A few days later I ran in the Riverside Run. Three miles through one of the wealthier communities in Greenwich. (Which is one of the wealthiest towns in the country. And when I say “one of…” I mean single wealthiest…) It’s a gorgeous run past beautiful houses and water and trees and smiling neighbors. I felt pretty good about myself for finishing. It is the furthest I’ve ever run without a stop at all. (During the Disney Princess 5k I walked the length of the two water tables, and during my 10k training, as I mentioned, I run ten-minute intervals.) I was also highly entertained by my playlist, which I set on random. It played “Eat the Rich” by Aerosmith. Twice. My iPhone is hilarious. Nothing like running and laughing.

But as much as I can list the positives, I still really struggled that day with the negative voices. I was one of the few runners not wearing designer running gear. I was getting passed by people who should not have been passing me. I came in 41st out of the 48 in my age group. Ouch. (In my defense, the age group was 30-39. FYI, 30-year-old bodies have very little in common with 39-year-old bodies. So I compared my time with the 40-49 group. I would not have placed much better. Seriously OUCH.)

So I thought about singing.

I sing, like, really really well. I reminded myself that if we were to stop the race and have a sing-off, I would likely win the whole damn thing. And you know how I got that ability? I earned it. I was not born with a golden voice. I was born with a crazy ear and a gift for understanding music. The voice did not come with it. I WORKED. Really, really hard. For years. And you know how I feel when people assume singing is just something you can do naturally?

I get pissed off and frustrated.

Is it possible, then, that these runners who are kicking my ass have been working at it as long as I’ve been working at my voice?

Ugh. Yeah, probably.

And am I being obnoxious and disrespectful to assume I can step into their world and take over?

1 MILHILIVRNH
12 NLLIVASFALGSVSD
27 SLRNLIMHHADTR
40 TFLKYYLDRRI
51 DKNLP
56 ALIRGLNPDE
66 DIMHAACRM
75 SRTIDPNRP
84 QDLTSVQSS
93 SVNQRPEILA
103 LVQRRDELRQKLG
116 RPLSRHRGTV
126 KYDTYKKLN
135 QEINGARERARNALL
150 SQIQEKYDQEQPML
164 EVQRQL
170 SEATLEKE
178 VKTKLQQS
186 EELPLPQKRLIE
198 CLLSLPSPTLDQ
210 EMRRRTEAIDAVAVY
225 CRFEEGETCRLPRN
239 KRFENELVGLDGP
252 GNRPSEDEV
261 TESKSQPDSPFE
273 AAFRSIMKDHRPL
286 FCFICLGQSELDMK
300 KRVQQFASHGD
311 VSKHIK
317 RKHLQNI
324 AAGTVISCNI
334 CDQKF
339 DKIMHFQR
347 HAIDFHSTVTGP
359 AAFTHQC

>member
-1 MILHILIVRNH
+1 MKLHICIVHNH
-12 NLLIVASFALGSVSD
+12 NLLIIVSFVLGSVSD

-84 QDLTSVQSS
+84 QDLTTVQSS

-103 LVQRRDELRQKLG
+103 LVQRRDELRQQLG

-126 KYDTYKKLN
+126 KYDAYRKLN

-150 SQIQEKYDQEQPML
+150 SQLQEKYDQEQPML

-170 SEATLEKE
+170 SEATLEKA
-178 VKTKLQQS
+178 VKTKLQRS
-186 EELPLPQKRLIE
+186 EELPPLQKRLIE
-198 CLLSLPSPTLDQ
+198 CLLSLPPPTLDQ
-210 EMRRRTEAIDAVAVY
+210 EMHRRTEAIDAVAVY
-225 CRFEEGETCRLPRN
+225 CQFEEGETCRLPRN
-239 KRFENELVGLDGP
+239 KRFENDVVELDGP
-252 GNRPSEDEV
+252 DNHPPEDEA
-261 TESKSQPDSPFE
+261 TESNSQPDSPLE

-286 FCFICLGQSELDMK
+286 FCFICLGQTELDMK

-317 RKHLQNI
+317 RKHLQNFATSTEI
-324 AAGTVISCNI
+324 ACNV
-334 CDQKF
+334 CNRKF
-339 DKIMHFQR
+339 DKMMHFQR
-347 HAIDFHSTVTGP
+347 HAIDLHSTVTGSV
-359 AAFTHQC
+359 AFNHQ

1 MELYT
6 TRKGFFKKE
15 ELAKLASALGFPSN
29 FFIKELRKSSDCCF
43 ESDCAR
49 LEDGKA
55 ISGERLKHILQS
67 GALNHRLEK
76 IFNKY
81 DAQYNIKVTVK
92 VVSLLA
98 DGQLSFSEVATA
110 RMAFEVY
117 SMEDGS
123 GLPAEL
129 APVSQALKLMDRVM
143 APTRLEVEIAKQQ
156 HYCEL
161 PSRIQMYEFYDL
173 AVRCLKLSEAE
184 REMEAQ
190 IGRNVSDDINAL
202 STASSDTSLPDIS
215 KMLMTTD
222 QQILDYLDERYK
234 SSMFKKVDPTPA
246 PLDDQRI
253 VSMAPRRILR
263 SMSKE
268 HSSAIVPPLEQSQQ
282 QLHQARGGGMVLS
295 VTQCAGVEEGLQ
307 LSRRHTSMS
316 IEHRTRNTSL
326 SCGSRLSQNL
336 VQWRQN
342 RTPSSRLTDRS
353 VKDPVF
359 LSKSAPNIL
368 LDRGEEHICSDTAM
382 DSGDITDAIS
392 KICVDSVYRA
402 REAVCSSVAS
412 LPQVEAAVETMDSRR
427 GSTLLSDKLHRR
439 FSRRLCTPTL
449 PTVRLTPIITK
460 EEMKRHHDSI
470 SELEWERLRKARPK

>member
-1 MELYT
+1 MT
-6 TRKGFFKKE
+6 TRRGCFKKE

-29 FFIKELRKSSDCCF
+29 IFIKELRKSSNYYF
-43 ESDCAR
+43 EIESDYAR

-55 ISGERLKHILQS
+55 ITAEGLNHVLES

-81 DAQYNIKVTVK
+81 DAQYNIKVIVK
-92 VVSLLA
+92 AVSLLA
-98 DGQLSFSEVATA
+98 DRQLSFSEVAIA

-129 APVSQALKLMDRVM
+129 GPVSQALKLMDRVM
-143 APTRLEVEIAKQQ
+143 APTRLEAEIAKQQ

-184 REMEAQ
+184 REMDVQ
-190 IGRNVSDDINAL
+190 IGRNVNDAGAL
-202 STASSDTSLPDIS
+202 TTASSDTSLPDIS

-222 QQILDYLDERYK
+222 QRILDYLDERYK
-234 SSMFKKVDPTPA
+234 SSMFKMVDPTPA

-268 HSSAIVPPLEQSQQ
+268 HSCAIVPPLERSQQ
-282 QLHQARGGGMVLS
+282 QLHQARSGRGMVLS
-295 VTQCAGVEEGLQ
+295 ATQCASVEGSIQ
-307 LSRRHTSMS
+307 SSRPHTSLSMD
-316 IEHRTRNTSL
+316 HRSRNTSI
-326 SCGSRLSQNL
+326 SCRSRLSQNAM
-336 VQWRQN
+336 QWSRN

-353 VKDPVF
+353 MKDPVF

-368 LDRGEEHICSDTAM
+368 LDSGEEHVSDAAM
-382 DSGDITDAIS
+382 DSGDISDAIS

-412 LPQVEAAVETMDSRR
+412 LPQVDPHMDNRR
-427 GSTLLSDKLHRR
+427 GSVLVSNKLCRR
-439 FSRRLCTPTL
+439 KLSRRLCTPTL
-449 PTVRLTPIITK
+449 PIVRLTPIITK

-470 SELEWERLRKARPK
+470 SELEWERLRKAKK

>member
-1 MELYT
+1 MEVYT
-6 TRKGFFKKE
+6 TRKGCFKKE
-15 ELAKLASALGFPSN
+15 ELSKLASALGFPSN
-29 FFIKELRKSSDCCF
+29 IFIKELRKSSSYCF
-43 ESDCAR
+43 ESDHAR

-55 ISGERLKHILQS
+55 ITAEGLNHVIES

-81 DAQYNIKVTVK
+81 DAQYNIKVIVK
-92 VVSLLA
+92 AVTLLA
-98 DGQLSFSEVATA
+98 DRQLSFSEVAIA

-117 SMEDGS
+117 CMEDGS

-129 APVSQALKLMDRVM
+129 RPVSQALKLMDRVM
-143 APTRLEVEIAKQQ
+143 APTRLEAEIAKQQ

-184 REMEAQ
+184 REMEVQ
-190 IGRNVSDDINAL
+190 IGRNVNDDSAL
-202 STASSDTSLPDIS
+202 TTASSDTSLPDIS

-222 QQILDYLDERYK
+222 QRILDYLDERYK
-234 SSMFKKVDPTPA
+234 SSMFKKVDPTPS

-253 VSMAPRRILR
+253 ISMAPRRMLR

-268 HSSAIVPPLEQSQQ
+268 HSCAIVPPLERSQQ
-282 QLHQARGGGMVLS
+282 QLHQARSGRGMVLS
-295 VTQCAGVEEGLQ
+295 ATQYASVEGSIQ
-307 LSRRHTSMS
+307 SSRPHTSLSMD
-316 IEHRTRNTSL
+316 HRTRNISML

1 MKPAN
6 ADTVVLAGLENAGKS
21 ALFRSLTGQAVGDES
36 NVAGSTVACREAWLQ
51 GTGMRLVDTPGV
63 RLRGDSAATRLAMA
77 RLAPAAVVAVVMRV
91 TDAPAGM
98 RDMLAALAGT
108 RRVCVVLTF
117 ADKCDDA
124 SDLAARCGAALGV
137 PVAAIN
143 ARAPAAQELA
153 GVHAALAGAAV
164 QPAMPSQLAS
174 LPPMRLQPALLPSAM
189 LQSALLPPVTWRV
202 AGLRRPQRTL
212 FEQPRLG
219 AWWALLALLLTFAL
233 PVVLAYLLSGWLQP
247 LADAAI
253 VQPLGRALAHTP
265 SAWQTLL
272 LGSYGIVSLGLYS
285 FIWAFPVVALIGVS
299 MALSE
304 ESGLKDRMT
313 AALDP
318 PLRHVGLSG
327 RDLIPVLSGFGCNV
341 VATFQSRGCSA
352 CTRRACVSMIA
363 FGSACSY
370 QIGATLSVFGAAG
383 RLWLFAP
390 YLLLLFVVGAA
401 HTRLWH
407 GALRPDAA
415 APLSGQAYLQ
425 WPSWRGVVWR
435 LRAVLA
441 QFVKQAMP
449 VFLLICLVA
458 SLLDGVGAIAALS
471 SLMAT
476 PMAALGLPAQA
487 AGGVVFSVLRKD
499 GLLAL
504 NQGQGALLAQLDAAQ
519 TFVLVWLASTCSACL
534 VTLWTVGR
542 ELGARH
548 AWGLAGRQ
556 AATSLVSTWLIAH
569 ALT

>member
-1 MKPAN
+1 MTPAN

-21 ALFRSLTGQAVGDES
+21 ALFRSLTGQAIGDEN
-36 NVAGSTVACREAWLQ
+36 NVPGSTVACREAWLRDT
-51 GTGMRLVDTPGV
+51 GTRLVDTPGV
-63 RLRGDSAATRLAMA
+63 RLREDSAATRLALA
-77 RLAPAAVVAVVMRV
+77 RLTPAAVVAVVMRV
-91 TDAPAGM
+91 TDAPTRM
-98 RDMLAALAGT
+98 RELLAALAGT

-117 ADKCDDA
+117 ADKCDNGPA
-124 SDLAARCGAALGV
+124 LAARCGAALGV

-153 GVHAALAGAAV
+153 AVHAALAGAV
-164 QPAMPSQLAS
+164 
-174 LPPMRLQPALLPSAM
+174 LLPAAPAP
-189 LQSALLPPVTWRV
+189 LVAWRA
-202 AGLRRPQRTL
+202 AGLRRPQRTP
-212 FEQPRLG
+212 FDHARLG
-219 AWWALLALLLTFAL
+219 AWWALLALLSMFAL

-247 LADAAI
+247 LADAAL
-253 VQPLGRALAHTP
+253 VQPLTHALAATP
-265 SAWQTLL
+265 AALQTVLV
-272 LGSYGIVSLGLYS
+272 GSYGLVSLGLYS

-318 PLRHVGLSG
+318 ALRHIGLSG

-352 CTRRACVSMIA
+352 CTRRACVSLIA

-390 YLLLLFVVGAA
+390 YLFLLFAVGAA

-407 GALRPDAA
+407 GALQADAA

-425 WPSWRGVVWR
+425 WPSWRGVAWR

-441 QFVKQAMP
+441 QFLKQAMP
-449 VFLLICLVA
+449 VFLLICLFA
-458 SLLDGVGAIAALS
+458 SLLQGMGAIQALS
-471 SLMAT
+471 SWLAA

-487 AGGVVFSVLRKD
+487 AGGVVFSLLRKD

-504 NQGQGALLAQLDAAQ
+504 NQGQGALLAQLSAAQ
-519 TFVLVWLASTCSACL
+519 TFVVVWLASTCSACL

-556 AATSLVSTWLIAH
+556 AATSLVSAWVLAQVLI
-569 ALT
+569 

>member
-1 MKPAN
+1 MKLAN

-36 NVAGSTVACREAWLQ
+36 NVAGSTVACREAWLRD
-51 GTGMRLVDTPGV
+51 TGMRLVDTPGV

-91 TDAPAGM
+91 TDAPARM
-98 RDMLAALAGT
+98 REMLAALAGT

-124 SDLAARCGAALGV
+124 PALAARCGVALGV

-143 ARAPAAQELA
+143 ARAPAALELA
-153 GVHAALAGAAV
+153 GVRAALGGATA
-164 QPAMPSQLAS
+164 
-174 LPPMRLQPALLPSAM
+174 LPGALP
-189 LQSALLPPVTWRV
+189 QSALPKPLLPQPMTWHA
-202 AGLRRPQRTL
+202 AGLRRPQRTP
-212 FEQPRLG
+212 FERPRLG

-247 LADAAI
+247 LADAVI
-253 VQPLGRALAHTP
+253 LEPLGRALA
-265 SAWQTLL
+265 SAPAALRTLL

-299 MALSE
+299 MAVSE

Boooooo. Yep.

Of course there are those natural talents. People who just run fast. People who just sing beautifully. But once they realize they have talent, you know what they do? They work. And they train.

Man. Being emotionally healthy is exhausting.

Which takes me back to that mile I ran in less than seven minutes. The one that totally wasn’t a mile at all. It wasn’t the running I was interested in. It was the way I worked out when I thought I had run that fast. The sub-seven-minute-mile was my magic feather. It never really existed at all. But I still had a great work-out. It’s so hard to keep things positive without concrete positive reinforcement. For less than an hour I thought I could run really fast. It was the magic feather that helped me feel strong. But if I keep working, and keep reminding myself that I’m doing great things for my body, I bet I can fly without it.

20140520-105058.jpg

The Last Day Before the Last Year

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In a few hours I turn thirty-nine.

Yikes.

Forty is one thing. It feels like something worth celebrating.

But thirty-nine is just…almost.

Almost forty. The last year I’m thirty-something. And the last year of my childhood.

(Oh, that was seventeen, you say? Millions of thirty-something’s disagree.)

Speaking of almost. I’ve had several projects this year that have fallen flat. Let’s take a look at them, shall we?

Flylady and Decluttering
Ugh. It occurred to me yesterday that I had given up. The clutter was piling up. The dishes were piling up. The laundry was piling up. I say “was” as if it’s a past-tense situation. I am baby-stepping my way across the living room. But it’s just so slow. We have too much stuff. The past several weeks I was consumed by our Spring Musical at school and I did nothing. I will figure this out. I will discover what it is about this process that is not working for me. But it hasn’t happened yet.

So, in the meantime, we’re crisis cleaning for Easter this week.

Speaking of Spring musicals….

Lily’s Challenge